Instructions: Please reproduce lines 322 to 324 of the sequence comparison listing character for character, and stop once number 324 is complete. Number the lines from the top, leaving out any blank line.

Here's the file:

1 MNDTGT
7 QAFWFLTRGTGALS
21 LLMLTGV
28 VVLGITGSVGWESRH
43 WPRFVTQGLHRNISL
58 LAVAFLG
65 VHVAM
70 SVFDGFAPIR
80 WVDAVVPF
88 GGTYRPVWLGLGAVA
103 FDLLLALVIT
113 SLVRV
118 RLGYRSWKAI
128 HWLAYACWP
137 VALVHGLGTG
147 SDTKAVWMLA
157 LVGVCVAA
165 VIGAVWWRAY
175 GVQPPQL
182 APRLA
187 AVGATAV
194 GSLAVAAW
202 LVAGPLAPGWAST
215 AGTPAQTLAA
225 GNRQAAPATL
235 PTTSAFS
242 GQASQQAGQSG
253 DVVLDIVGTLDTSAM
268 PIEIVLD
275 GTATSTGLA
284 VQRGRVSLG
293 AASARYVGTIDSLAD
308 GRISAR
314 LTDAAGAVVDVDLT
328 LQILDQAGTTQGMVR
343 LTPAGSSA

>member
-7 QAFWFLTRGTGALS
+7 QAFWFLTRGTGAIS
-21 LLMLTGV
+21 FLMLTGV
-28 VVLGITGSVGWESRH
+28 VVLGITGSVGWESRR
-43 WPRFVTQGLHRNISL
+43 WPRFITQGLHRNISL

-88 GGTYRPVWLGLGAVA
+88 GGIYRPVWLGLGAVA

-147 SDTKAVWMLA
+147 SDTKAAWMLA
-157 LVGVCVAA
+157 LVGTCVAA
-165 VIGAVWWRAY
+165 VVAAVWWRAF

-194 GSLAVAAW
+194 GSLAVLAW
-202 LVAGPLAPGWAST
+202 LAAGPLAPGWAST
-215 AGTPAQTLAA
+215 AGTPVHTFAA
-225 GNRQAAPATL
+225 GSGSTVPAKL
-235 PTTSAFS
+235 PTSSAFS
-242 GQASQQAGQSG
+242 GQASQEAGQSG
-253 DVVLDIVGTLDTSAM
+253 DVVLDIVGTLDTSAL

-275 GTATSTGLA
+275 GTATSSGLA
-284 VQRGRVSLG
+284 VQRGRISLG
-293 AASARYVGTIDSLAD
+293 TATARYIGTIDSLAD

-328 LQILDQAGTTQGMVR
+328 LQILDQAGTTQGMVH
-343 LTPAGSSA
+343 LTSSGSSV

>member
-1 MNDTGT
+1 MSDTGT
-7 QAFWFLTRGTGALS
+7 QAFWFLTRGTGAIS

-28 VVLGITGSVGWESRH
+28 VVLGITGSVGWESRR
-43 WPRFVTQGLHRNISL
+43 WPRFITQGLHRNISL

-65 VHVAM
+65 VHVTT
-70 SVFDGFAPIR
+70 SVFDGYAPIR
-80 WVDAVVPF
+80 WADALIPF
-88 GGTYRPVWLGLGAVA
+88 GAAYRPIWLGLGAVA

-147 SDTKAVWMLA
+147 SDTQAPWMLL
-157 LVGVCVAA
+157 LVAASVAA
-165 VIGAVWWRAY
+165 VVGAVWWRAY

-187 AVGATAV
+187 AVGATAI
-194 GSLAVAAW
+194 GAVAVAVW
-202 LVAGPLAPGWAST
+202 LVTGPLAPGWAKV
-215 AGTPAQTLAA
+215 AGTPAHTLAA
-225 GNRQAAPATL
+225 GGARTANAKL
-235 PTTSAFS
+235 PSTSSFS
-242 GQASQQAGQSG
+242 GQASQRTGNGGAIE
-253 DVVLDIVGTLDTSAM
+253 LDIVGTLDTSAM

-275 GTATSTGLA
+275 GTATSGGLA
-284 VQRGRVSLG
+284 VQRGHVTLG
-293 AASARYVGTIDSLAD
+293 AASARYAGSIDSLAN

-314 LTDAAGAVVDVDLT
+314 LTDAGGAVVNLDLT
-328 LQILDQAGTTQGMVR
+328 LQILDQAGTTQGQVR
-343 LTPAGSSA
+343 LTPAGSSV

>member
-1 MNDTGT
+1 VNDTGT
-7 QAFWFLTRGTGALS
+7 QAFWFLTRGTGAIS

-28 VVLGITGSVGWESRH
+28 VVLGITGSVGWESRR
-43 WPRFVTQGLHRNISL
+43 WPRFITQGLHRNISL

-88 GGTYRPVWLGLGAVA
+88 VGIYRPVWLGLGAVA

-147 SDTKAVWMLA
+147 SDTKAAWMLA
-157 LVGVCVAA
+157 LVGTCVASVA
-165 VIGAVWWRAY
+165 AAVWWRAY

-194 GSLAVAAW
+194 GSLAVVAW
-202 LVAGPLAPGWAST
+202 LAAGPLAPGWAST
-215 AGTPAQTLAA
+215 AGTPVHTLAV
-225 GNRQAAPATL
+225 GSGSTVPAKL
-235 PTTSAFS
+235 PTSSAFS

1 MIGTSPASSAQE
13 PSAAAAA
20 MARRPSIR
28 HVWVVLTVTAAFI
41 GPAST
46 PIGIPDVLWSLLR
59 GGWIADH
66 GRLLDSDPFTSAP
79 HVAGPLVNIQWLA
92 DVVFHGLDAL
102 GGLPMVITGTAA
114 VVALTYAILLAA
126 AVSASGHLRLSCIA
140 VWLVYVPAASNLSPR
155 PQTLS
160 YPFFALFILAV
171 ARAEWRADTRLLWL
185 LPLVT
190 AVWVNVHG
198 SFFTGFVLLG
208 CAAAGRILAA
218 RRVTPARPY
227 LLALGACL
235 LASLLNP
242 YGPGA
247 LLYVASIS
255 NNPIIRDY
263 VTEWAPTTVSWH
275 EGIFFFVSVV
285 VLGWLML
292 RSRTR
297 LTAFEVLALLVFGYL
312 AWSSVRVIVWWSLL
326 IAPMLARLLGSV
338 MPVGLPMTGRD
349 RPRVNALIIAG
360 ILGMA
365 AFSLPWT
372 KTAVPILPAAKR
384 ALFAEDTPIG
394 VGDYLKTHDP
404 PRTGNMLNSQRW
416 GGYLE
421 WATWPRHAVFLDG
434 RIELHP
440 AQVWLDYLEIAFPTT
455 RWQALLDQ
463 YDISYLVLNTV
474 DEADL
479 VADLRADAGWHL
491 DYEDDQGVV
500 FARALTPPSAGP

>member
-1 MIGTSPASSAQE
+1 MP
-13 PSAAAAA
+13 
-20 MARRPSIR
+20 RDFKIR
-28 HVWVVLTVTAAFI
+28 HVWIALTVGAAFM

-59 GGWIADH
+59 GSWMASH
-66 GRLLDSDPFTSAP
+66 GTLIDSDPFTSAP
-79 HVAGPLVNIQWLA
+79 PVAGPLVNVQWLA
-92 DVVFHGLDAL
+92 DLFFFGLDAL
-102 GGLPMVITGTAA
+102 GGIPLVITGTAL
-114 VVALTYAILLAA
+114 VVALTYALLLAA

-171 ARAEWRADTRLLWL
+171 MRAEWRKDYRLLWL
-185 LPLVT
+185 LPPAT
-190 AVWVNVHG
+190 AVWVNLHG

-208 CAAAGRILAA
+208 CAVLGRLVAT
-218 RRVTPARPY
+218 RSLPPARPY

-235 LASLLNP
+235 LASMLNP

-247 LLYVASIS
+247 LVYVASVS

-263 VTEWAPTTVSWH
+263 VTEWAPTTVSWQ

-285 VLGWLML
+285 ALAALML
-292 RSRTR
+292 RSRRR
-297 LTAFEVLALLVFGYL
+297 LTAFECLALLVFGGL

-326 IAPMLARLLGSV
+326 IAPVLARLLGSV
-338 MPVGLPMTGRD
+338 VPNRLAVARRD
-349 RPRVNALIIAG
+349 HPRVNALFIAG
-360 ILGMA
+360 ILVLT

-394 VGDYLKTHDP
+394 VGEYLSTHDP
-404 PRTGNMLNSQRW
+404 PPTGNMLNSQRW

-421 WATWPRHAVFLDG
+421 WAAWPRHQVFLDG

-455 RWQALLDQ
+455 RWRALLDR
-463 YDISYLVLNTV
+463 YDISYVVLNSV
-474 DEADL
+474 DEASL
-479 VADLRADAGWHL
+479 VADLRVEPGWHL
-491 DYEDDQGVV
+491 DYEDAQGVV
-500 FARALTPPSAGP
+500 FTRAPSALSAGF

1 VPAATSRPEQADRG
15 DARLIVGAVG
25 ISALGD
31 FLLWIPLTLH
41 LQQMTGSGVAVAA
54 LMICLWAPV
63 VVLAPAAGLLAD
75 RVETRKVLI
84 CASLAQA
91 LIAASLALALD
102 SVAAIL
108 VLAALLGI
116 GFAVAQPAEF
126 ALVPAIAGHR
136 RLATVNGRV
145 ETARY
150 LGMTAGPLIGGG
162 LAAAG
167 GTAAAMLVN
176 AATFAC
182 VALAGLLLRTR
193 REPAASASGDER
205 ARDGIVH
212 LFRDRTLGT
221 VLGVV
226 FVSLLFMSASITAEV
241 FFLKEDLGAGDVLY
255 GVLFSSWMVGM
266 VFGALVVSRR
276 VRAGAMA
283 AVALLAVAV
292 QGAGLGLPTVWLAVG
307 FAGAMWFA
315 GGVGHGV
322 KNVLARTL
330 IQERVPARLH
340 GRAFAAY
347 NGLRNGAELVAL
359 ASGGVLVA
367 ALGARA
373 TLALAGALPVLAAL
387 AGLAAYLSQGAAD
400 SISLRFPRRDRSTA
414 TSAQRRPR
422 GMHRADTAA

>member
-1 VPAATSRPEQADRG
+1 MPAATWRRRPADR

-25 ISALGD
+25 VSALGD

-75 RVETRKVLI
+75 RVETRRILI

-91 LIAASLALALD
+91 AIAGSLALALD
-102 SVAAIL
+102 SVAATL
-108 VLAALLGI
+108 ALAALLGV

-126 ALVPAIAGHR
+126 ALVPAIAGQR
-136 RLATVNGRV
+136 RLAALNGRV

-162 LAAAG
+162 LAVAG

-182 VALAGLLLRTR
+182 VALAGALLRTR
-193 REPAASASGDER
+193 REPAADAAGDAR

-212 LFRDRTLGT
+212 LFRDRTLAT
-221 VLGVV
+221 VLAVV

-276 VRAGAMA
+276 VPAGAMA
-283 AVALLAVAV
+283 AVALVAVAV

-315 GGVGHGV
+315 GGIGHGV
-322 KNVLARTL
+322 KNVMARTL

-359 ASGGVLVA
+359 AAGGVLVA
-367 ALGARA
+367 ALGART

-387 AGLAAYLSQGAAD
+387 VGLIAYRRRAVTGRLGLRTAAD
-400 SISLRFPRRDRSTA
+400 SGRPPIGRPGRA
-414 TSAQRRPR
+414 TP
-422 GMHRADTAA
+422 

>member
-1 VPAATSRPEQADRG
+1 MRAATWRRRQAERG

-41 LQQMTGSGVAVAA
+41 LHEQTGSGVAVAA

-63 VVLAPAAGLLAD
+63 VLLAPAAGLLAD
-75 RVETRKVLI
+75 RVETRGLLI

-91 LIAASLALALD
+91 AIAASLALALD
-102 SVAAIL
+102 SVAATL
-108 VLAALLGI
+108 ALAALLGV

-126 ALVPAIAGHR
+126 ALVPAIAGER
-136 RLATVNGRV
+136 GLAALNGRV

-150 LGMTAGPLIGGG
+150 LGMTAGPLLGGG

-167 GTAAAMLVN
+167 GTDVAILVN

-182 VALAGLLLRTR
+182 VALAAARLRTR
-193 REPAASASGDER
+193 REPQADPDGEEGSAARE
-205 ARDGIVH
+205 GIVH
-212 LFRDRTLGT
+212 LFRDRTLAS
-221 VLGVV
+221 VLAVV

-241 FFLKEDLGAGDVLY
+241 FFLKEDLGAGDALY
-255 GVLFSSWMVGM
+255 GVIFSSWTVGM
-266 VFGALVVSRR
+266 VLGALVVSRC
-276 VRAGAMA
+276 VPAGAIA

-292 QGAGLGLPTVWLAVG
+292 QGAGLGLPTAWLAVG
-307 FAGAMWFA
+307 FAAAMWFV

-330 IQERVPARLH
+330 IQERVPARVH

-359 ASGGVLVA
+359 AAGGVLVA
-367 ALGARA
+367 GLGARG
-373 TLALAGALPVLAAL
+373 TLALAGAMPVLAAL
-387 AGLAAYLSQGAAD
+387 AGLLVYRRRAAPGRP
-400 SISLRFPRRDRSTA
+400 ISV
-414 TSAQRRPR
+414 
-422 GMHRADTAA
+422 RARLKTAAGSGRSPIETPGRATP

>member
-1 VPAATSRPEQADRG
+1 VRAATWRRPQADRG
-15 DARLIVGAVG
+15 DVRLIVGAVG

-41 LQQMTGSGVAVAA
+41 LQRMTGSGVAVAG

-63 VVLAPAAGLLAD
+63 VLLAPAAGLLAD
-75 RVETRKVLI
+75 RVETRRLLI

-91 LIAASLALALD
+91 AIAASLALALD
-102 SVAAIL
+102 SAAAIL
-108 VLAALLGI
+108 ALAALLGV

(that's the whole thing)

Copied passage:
>member
-1 VPAATSRPEQADRG
+1 MPAATWRRRPADR